Wednesday, August 20, 2014

Hurrah! A poster! A poster!

You may recall that at the end of May I tried to contribute to solve a mystery involving an unidentified poster briefly appearing in a scene of Orson Welles' The Magnificent Ambersons. Film historian David Bordwell was responsible for it.

After almost two months since then, I thought Mr. Bordwell had thrown in the towel. So I was really excited when a few days ago he published two consecutive blog entries (here and here) about a probable solution of the enigma. Apparently the poster advertises a theatre show called "The Cow Boy Girl", first performed in the early years of the 20th century. No one has been able to find a copy of the original poster, but some graphic and thematic analogies with other newly discovered posters seem to indicate that, until proven otherwise, the solution is more than plausible. Essential was the help from various film critics, correspondents and bloggers. What was left for a poor java programmer to do?

The last hope for tracing the much-sought poster, I thought, could come from the Martha Blakeney Hodges Special Collections and University Archives at The University of North Carolina at Greensboro, where some posters of the show are hosted. I asked them if I might have access to the material for a comparison. I haven't received an answer yet, but it doesn't matter anymore, since I've finally managed to find a copy of the poster! Apparently, there's nothing a savage googling can't do. The source is eHumanity, a "free portal for digital native-american cultural items".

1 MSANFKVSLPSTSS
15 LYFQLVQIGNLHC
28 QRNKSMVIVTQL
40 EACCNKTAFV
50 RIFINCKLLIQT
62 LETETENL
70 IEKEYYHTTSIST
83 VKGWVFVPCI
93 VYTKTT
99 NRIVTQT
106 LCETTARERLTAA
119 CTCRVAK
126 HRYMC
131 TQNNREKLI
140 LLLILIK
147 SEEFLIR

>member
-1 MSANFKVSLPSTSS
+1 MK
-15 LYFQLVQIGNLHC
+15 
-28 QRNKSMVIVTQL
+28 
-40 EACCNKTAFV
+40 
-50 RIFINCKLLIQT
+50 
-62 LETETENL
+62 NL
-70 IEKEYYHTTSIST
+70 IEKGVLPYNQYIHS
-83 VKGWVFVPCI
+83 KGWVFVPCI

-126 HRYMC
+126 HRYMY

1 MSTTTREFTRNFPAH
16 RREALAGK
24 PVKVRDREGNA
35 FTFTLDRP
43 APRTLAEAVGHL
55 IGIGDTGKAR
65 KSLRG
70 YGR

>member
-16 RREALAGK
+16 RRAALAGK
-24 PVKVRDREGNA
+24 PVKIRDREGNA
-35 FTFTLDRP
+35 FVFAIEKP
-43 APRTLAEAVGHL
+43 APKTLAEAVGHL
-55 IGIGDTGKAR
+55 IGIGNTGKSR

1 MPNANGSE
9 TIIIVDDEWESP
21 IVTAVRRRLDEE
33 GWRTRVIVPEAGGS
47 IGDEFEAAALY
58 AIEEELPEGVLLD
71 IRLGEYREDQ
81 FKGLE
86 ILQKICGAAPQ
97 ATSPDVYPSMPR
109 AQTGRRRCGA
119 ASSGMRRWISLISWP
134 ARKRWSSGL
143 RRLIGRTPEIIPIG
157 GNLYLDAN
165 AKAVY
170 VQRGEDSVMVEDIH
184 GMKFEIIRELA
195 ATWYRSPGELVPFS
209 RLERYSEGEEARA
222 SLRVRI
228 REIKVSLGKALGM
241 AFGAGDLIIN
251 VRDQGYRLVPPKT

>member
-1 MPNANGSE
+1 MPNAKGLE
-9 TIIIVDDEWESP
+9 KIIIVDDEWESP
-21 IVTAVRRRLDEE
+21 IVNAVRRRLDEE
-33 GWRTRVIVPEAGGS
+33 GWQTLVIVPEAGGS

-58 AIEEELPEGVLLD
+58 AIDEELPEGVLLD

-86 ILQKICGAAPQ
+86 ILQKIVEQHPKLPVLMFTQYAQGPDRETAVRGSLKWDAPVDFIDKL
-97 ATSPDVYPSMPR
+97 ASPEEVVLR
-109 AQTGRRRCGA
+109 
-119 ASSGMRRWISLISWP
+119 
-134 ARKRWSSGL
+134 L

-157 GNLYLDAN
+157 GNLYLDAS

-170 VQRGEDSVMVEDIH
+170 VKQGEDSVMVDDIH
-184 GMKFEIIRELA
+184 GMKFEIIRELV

Mr. Bordwell's conjectures were exact: the poster's title triumphantly announces the vaudeville play "The Cow-Boy Girl", again with the shield-like shape "7 Big Song Hits". The scene shows an elegant man thrashing an American Indian who apparently has stolen some "goods" from the gentleman's house (some clothes and a small mirror, I guess  what is your interpretation?). In the background, the titular girl is shooting with her pistol. At the bottom, the phrase "CAUGHT WITH THE GOODS". (By the way, Caught With The Goods happens to be also the title of no less than ten short films produced between 1908 and 1920  see the imdb database for more information. Perhaps a starting point for more research?)

Of course, discovering the original print would have been a nearly impossible task, hadn't I had a title to begin with. I hope you enjoy the sight (and not the racist message). And may Mr. Bordwell provide us with more sleepless nights like these!

For completeness' sake, here you can find another poster I've found of the same show not appearing on David Bordwell's blog. It depicts our friend the Cow-Boy Girl winning a race. This time the phrase is: "Hurrah! A Race! A Race! The Cow-Boy Girl Wins!"

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